Reflections on my chat with Tektronix CTO Kevin Ilcisin.
I recently had the opportunity to interview Dr. Kevin Ilcisin, VP and CTO for Tektronix. Here are the highlights of his responses when I asked him about his advice for new engineers and any funny stories from his career. (To find out more about Kevin and for the text of our entire interview, which includes his observations on test trends, challenges, and technology surprises, see my article on EDN.com.)
Janine Love: So, any advice for new engineers?
Dr. Kevin Ilcisin: This is a great question, and as education is another passion for me, I often have the opportunity to speak with students. I get a lot of questions, but many of them are a variation of the following two questions: Is engineering a good profession to enter? and how do I ensure a good career in engineering?
The answers are related. Yes, absolutely, engineering is a great profession to enter despite what you may hear about off-shoring, pay, hours, all of which to some extent have a basis. Engineers solve problems. If I look at the problems that exist today, think of the engineering grand challenges, my view is that we will have more problems to solve in our lifetime than we have engineers and resources to solve them. The world can absolutely benefit from energetic, passionate problem solvers in all kinds of industries.
And this leads to my second answer. Many people ask me, what discipline should I study, which software language should I master. Those do matter and should be aligned with your interests. The overriding goal is not domain knowledge, especially as a young engineer, it's about developing world-class skills -- first and foremost problem solving. If you become known as an exceptional problem solver, you will find a place in most organizations, in a variety of roles where you can enjoy what you are doing day-to-day and have a positive impact on the world around you.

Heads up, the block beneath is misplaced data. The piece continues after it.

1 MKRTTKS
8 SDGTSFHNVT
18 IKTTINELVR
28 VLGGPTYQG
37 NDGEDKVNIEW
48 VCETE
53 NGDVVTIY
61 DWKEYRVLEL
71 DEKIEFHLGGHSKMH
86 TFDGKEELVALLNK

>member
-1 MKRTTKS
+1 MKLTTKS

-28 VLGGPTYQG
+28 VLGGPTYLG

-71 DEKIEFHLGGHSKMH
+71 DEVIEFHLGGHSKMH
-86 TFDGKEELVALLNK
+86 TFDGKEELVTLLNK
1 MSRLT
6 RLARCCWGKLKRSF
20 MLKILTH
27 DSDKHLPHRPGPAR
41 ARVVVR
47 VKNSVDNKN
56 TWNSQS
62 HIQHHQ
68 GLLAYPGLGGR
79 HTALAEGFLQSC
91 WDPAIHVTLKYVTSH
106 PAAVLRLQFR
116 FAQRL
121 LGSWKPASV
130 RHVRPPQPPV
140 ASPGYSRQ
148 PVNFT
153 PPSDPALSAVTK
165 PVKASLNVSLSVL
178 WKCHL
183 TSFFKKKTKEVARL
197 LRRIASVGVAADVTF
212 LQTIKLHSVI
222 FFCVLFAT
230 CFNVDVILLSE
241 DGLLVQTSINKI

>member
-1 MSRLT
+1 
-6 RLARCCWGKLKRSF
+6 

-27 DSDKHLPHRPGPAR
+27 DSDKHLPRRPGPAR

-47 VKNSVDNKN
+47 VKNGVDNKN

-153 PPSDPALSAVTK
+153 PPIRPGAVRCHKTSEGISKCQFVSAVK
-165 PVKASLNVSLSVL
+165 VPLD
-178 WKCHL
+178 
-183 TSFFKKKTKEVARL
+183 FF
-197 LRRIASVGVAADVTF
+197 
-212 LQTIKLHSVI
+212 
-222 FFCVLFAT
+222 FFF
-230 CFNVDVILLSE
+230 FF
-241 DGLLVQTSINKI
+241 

Janine: Any funny stories?
Kevin: Too many to choose from and most associated with embarrassing myself in some way. I remember a time when I was new in a role. I had been there four weeks. It was a new industry, new company, new product family -- I didn't know anything. At the last minute I was asked to cover for a sick colleague at a roadmap meeting where the objective was to "go deep." I managed the presentation portion fine, but when we got into the Q&A about the customer's specific application, I was clearly in over my head. I got one question, and to buy time to try and figure it out, I rephrased the question in a form that it could be answered with a yes or no.
At that moment, I spotted a guy at the back of the room whom I had never met, who was wearing a visitor badge, and was gently nodding his head "yes." Realizing he was trying to help, I went through the rest of the Q&A session rephrasing the questions this way and each time he would nod, yes or no. It got me through the entire 15-minute Q&A. I went up to him when the meeting was finished and learned he was one of our best field applications engineers. He knew more about our products than many people back in the factory. He told me he had heard that I had been hired, and figured I was in trouble and realized how he could help. It kept our reputation as a company intact and I've never forgotten that. Throughout my career, when wanting to understand our products from a customer perspective, I've found you can really rely on the experience of the field teams.